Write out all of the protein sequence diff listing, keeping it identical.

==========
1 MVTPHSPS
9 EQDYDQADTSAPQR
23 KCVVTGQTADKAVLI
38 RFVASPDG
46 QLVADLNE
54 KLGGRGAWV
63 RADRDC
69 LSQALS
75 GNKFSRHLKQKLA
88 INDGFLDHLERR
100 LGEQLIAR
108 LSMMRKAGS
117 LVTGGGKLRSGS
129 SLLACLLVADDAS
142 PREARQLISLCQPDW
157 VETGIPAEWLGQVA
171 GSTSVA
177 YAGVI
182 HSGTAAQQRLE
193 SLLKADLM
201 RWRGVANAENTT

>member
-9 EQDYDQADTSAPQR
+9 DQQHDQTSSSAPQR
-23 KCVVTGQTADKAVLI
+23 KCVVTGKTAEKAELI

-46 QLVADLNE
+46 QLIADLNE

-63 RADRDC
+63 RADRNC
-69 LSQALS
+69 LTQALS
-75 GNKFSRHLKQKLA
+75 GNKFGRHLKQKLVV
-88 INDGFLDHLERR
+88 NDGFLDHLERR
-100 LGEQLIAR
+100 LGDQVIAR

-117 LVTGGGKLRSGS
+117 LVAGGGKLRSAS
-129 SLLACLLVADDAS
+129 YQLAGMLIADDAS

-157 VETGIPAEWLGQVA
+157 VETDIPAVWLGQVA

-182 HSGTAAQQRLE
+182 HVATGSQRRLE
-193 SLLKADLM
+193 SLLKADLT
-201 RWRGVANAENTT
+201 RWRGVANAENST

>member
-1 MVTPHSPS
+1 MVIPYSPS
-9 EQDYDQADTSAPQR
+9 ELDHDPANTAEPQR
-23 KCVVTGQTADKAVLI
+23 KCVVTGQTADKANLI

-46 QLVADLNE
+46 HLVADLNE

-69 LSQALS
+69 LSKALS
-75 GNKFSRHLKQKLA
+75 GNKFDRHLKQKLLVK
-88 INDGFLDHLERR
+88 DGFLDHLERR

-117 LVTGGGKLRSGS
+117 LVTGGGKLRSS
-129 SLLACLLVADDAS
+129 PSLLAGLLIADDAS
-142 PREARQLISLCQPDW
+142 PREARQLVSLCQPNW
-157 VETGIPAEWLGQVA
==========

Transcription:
1 MVTPHSPS
9 EQDYDQADTSAPQR
23 KCVVTGQTADKAVLI
38 RFVASPDG
46 QLVADLNE
54 KLGGRGAWV
63 RADRDC
69 LSQALS
75 GNKFSRHLKQKLA
88 INDGFLDHLERR
100 LGEQLIAR
108 LSMMRKAGS
117 LVTGGGKLRSGS
129 SLLACLLVADDAS
142 PREARQLISLCQPDW
157 VETGIPAEWLGQVA
171 GSTSVA
177 YAGVI
182 HSGTAAQQRLE
193 SLLKADLM
201 RWRGVANAENTT

>member
-9 EQDYDQADTSAPQR
+9 DQQHDQTSSSAPQR
-23 KCVVTGQTADKAVLI
+23 KCVVTGKTAEKAELI

-46 QLVADLNE
+46 QLIADLNE

-63 RADRDC
+63 RADRNC
-69 LSQALS
+69 LTQALS
-75 GNKFSRHLKQKLA
+75 GNKFGRHLKQKLVV
-88 INDGFLDHLERR
+88 NDGFLDHLERR
-100 LGEQLIAR
+100 LGDQVIAR

-117 LVTGGGKLRSGS
+117 LVAGGGKLRSAS
-129 SLLACLLVADDAS
+129 YQLAGMLIADDAS

-157 VETGIPAEWLGQVA
+157 VETDIPAVWLGQVA

-182 HSGTAAQQRLE
+182 HVATGSQRRLE
-193 SLLKADLM
+193 SLLKADLT
-201 RWRGVANAENTT
+201 RWRGVANAENST

>member
-1 MVTPHSPS
+1 MVIPYSPS
-9 EQDYDQADTSAPQR
+9 ELDHDPANTAEPQR
-23 KCVVTGQTADKAVLI
+23 KCVVTGQTADKANLI

-46 QLVADLNE
+46 HLVADLNE

-69 LSQALS
+69 LSKALS
-75 GNKFSRHLKQKLA
+75 GNKFDRHLKQKLLVK
-88 INDGFLDHLERR
+88 DGFLDHLERR

-117 LVTGGGKLRSGS
+117 LVTGGGKLRSS
-129 SLLACLLVADDAS
+129 PSLLAGLLIADDAS
-142 PREARQLISLCQPDW
+142 PREARQLVSLCQPNW
-157 VETGIPAEWLGQVA